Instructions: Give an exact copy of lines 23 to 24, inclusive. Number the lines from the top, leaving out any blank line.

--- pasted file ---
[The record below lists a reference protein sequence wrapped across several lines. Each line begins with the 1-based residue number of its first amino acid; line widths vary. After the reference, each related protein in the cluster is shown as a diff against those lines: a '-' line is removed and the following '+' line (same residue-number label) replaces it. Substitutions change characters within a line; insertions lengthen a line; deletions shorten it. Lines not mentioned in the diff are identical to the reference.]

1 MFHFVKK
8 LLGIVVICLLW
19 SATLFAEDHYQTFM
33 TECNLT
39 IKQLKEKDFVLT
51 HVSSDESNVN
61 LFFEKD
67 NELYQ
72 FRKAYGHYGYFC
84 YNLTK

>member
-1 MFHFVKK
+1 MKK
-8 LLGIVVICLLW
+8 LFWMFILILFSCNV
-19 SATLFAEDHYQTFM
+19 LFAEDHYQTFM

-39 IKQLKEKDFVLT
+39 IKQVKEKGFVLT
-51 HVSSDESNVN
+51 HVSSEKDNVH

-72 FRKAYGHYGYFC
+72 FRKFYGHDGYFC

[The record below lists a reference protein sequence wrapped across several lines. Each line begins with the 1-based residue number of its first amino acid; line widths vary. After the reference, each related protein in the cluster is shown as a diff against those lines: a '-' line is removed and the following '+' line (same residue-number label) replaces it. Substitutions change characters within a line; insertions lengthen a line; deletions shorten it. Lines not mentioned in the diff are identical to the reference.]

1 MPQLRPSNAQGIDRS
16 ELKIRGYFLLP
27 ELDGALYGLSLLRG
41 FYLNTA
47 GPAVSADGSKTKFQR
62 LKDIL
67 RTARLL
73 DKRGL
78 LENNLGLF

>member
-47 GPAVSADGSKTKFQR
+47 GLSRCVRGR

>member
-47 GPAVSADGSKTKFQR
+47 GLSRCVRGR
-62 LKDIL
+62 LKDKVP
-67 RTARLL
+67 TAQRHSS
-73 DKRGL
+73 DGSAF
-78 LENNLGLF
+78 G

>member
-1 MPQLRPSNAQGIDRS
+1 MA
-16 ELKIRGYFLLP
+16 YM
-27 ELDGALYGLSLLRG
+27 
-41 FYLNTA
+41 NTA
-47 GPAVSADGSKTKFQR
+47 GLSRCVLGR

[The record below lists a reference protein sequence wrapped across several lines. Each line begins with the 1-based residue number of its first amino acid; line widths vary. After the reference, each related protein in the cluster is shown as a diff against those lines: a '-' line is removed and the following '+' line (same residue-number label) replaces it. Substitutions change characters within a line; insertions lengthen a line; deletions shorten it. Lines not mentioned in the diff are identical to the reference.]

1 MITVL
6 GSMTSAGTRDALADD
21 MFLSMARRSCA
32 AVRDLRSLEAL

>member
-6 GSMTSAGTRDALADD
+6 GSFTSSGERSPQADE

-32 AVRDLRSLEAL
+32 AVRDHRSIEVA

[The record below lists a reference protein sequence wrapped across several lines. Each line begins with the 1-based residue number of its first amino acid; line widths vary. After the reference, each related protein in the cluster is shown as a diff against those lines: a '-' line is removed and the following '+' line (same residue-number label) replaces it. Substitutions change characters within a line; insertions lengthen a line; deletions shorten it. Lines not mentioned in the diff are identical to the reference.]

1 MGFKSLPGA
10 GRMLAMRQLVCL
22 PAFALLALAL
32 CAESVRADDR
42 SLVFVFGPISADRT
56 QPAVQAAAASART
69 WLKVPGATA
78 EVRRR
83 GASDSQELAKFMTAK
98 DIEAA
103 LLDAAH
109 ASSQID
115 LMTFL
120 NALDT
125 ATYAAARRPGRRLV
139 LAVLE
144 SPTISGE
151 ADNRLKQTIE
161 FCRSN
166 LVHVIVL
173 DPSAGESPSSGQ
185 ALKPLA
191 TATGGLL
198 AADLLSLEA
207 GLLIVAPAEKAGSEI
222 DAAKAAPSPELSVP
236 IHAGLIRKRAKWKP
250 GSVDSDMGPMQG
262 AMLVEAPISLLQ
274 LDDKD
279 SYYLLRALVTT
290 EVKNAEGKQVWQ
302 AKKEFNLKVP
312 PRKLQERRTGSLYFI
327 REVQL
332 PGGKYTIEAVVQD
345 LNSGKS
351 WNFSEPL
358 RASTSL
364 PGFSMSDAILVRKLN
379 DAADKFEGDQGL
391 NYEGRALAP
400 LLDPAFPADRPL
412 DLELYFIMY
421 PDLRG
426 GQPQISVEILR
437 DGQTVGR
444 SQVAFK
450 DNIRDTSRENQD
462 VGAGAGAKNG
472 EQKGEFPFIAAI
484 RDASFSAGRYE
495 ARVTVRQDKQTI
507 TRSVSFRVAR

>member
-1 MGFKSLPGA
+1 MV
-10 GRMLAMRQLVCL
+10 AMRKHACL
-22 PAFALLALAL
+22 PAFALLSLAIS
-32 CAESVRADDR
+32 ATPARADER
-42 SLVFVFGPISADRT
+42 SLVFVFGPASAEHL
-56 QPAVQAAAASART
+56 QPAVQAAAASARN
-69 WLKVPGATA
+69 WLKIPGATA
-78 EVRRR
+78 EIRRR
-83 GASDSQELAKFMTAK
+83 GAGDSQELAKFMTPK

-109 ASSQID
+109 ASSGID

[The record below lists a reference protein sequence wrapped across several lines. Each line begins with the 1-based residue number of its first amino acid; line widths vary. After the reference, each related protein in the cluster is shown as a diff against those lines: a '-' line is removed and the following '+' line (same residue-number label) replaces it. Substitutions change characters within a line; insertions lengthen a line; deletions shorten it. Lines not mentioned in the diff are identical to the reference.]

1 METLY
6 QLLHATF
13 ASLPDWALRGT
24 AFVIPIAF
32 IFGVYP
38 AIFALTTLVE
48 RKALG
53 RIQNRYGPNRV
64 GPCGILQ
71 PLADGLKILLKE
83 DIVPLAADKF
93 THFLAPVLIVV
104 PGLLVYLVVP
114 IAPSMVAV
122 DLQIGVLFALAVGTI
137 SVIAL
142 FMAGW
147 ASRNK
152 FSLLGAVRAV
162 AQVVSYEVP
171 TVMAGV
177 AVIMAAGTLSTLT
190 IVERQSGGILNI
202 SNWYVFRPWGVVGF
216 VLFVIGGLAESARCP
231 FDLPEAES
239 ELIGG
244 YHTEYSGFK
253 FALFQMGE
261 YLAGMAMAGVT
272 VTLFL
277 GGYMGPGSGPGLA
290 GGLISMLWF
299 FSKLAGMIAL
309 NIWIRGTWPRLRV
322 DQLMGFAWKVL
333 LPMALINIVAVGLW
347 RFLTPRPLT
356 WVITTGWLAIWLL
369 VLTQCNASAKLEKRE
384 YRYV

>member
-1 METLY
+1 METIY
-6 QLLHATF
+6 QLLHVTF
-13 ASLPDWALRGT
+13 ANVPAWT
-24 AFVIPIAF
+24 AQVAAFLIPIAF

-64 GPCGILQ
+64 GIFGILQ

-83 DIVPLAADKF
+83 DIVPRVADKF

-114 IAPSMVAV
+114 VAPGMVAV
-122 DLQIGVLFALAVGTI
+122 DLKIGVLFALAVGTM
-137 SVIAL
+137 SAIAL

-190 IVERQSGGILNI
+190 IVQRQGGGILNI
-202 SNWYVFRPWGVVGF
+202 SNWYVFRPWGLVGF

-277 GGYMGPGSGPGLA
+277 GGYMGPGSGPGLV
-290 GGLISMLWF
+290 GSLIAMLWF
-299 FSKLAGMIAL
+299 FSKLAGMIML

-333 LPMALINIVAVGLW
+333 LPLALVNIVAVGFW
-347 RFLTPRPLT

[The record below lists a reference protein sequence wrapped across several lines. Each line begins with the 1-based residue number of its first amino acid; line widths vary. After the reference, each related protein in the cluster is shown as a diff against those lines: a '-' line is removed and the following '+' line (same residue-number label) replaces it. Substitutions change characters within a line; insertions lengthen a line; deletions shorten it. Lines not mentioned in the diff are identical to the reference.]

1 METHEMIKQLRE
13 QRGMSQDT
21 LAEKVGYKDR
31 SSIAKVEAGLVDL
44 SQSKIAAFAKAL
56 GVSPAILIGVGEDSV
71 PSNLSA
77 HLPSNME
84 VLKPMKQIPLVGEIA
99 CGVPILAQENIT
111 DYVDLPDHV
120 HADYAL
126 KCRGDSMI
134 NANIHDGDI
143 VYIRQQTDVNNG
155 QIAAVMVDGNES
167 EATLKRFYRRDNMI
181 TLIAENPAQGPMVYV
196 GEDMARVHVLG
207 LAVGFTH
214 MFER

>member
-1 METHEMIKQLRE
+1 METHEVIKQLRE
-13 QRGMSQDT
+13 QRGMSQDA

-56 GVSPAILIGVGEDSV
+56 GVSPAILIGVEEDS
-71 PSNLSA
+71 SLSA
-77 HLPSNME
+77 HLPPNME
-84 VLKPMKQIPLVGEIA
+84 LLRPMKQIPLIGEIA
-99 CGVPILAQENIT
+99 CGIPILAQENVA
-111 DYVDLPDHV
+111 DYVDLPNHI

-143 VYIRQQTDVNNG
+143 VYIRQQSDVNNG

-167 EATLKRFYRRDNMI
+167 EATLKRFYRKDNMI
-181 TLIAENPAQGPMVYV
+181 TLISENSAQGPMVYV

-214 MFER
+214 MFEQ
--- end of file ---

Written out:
-72 FRKAYGHYGYFC
+72 FRKFYGHDGYFC